As we discussed in the previous post, aging is a continual process of change that may elicit many emotions including confusion, anger, fear, feelings of loss and lack of hope. While these are predictable responses to change, there are ways to handle these emotions and emerge more resilient and adaptable! Understanding the physical and emotional changes that come with age is the first step in this process. Knowledge is power!
Let’s start with a simple question, “Why do we age?” Popular science names many possible causes from free radical damage (the reason my skin is wrinkled) to slowing metabolism (the reason I can’t lose weight) to loss of immune system function (the reason I get ill more often). Some of the common and irritating consequences of physical aging include decreased stamina, hearing loss and vision changes. Other changes are more challenging and limiting. For example, decreased strength, poor balance that results in falls, and memory lapses. All of these physical changes have emotional consequences and lead us to ask if there are any advantages to growing old? The answer isn’t obvious, and when asked this question, most people see no advantage to getting older! They reproducibly say that they wouldn’t want to live to be 150 years old! However, scientific research on aging and emotions revealed a paradox. In the old way of thinking, aging was viewed as a process that resulted in decline both emotionally and physically. However, the new way of thinking says that aging is a continual maturation process across our lifespan. The result is increased emotional well-being!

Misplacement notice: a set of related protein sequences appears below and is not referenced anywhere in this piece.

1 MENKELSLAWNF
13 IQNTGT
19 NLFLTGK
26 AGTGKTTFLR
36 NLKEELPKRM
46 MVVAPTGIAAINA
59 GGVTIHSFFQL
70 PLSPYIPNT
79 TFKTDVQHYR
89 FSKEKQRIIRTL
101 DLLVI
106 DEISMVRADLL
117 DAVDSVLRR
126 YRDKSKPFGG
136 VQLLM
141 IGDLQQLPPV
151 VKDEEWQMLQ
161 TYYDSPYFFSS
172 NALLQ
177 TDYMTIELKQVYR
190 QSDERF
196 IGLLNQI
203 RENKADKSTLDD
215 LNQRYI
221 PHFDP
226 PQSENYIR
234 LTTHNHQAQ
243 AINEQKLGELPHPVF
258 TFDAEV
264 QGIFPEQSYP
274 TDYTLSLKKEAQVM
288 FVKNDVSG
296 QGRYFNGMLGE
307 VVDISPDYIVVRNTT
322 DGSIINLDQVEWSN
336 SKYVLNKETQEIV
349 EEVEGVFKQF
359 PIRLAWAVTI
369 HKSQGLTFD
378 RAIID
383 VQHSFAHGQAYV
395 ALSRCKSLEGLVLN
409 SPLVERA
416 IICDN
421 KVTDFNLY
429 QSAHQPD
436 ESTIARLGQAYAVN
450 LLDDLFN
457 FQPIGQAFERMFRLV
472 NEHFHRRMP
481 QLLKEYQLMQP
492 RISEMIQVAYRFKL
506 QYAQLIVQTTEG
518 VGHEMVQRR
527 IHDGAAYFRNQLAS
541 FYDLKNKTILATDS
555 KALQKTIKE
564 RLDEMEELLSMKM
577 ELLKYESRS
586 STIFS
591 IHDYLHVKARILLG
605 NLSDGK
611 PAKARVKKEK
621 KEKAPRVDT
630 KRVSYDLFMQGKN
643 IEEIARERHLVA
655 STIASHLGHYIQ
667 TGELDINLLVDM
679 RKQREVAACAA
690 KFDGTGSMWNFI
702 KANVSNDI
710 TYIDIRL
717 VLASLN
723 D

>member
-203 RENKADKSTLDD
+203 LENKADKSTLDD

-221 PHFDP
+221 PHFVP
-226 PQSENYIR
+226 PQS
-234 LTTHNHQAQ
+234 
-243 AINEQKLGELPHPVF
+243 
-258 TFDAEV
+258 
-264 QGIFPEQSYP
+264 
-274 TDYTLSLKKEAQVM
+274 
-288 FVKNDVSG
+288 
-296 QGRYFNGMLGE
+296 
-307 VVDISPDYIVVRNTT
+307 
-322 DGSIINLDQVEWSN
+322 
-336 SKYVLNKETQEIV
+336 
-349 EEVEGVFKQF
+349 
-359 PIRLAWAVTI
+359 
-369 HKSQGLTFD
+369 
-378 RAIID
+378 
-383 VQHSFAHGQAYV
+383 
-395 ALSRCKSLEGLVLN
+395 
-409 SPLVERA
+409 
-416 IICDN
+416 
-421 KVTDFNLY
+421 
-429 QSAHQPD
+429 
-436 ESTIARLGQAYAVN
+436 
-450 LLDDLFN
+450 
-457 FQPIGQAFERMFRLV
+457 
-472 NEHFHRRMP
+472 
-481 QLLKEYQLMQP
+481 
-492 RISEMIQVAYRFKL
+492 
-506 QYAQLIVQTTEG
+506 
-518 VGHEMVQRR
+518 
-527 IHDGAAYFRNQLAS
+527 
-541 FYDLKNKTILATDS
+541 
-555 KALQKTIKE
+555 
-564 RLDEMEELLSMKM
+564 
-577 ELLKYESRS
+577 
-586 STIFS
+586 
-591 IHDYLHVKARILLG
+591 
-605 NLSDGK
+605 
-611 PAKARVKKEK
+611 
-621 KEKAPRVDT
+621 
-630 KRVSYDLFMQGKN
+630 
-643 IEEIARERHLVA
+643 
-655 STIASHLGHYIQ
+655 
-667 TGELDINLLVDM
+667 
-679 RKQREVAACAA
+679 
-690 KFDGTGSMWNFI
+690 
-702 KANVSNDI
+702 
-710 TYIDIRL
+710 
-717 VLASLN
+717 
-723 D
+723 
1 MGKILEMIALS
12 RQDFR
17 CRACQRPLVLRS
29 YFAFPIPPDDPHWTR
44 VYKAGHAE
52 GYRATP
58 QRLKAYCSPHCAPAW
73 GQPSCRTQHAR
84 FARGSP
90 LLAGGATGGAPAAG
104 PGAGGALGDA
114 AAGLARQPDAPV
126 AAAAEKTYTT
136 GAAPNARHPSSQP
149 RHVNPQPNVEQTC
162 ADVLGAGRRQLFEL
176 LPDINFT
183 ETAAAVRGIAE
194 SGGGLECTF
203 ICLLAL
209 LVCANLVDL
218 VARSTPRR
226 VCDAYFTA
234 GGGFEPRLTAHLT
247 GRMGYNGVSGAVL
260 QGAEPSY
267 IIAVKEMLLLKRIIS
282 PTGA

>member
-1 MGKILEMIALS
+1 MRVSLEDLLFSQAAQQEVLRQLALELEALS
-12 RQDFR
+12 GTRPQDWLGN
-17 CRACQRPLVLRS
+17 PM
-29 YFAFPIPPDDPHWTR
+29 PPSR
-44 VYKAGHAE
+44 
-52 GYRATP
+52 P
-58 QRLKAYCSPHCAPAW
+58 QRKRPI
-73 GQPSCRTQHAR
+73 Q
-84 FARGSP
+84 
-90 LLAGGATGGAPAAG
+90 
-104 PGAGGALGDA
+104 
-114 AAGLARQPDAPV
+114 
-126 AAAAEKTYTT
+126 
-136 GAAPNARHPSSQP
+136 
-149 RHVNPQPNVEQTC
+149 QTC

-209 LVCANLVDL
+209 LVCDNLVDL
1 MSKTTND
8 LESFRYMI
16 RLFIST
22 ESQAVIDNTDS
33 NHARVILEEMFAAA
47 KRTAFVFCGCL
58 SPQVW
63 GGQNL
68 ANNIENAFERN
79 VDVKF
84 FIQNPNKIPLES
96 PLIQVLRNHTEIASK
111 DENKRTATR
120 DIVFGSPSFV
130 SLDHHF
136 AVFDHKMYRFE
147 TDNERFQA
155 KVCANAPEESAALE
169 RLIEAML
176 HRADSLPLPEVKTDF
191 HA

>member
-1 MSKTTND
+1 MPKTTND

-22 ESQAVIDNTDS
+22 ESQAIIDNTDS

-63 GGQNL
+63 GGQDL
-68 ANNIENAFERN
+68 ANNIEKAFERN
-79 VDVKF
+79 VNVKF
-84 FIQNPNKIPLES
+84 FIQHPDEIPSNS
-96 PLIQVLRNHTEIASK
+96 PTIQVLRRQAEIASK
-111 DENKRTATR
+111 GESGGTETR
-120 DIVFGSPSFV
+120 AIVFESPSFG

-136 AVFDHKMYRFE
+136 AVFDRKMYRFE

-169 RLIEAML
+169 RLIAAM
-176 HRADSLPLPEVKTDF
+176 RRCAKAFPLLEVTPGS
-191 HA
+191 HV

In our next post, we will begin to explore this paradox and gain a deeper understanding of our emotions as we age.